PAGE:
Lomelda’s musical range points out how she can draw, with confidence, on a  broad array of influences. Though the song itself is a dud, “It’s Lomelda” succinctly plays homage to the musician’s influences, from Low to Yo La Tengo and Frank Ocean. The stuttering guitar riff never really gets out from under its own feet, and Read’s lyrics here pale in comparison to the rest of her work. Nonetheless, the tune illuminates because you can hear so many other voices in her music: the quiet and fuzzy cacophony of Tengo, the weighty guitars of Low, the hermetic melancholia of Frank Ocean. It’s all there, woven together more gracefully in songs like “Reach,” whose guitars alternate between peaceful and chaotic as Read intones “So confused who I have been who I haven’t/Outta habit, now.”

Read also puts her own songwriting quirks on display, particularly her stylish vocal tics. She has a tendency to linger on syllables, sometimes for an entire measure — and then dart through the rest of the word. It leaves the impression she’s always meticulously searching for just the right words. Listen to her drawn out delivery — over straightforward strumming — of the line “What was it good for/Nothin’ at all/Thought it could be golden/Thought it could be true” on “Tommy Dread.” It complicates what threatens to be a simple folk tune. She frequently uses repetition, often concluding songs with meditative mantras. These endings become dramatic highlights, such as the finale of “Hannah Sun” which finds the singer repeating the phrase “Hannah do no harm” as the song slowly fades out.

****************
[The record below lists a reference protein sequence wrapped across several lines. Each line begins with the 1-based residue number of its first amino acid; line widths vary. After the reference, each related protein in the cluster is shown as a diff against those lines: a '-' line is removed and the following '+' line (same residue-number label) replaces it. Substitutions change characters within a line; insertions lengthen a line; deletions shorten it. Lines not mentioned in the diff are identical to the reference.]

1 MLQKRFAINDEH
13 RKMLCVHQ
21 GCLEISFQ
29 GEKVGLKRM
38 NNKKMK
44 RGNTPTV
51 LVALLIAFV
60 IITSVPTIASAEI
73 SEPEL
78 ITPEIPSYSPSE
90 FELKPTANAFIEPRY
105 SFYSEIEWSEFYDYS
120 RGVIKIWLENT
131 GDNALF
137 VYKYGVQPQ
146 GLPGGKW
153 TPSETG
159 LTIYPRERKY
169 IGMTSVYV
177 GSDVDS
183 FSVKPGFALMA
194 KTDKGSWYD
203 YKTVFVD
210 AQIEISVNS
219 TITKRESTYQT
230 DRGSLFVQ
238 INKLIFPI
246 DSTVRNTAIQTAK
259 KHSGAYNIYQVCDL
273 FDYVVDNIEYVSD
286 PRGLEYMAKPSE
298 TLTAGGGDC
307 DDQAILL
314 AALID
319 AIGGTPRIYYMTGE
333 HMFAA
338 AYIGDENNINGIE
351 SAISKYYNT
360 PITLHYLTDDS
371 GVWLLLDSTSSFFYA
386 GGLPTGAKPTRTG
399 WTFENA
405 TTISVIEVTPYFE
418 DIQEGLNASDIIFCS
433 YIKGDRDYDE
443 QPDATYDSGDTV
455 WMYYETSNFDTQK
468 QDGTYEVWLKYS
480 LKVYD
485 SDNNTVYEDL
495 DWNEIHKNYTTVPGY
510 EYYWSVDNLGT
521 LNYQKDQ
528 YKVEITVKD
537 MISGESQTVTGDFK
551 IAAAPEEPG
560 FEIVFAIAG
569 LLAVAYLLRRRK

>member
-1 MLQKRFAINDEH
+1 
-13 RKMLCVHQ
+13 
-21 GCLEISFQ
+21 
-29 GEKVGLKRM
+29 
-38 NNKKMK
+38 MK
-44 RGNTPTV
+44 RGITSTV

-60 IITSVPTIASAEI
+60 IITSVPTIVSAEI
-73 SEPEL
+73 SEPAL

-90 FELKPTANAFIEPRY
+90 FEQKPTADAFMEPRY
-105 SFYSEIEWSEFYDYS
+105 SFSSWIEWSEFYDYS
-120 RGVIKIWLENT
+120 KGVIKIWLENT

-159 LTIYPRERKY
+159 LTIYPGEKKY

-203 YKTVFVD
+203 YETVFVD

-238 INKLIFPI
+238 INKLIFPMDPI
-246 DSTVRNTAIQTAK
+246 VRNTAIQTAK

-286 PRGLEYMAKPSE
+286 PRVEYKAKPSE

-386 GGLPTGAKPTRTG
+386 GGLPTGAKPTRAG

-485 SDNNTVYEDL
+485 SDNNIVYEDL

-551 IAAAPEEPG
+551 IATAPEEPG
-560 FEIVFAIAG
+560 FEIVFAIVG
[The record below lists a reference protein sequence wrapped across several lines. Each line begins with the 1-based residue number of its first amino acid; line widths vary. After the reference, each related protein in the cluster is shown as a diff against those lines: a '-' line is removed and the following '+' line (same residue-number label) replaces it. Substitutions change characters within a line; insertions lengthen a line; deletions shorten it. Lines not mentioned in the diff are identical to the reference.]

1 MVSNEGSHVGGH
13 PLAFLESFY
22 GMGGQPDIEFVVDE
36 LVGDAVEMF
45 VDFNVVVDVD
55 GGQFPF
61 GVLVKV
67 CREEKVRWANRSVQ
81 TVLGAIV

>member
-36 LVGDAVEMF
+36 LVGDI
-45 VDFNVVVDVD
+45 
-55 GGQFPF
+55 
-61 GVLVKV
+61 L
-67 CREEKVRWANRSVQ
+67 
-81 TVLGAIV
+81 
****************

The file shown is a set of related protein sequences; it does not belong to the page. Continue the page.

One eccentricity that takes some getting used to is the brevity of some of these tracks. Instrumental tidbits like “Sing for Stranger” are over before they’ve even begun, while some tracks end in under two minutes. In some cases, such as “Polyurethane,” the quicksilver tactic is successful; the shortness emphasizes the compact power of Read’s lyrics. In other instances, such as “Big Shot,” the song is barely around long enough to make an impression. Read’s utterances of “Big shot, there’s no excuse/you blew it/where were you?” are vivid and subdued, but they make up half the tune. On occasion, there’s just not much there.

Still, when it chooses to be substantial, Read’s songwriting is wonderfully tender, even with its touches of sadness and anxiety. There is real despair here, but it is always offset by warmth, whether it comes in the form of morning kisses, the kindness of a stranger, or a lush instrumental passage. Hannah‘s hushed storytelling enthralls because it’s buoyed by an artistic self-assurance that demands you listen closely.

Alex Szeptycki is a writer from Charlottesville Virginia. He recently graduated from Stanford University, Majoring in American Studies with a focus in contemporary art and pop culture. He’s currently working as a freelance writer at The Arts Fuse while navigating post grad life in a pandemic.